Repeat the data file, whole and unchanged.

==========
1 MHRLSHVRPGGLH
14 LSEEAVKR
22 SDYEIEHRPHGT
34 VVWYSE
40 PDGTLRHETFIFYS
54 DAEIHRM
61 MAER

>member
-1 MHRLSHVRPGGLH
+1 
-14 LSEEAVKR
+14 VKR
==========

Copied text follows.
1 MHRLSHVRPGGLH
14 LSEEAVKR
22 SDYEIEHRPHGT
34 VVWYSE
40 PDGTLRHETFIFYS
54 DAEIHRM
61 MAER

>member
-1 MHRLSHVRPGGLH
+1 
-14 LSEEAVKR
+14 VKR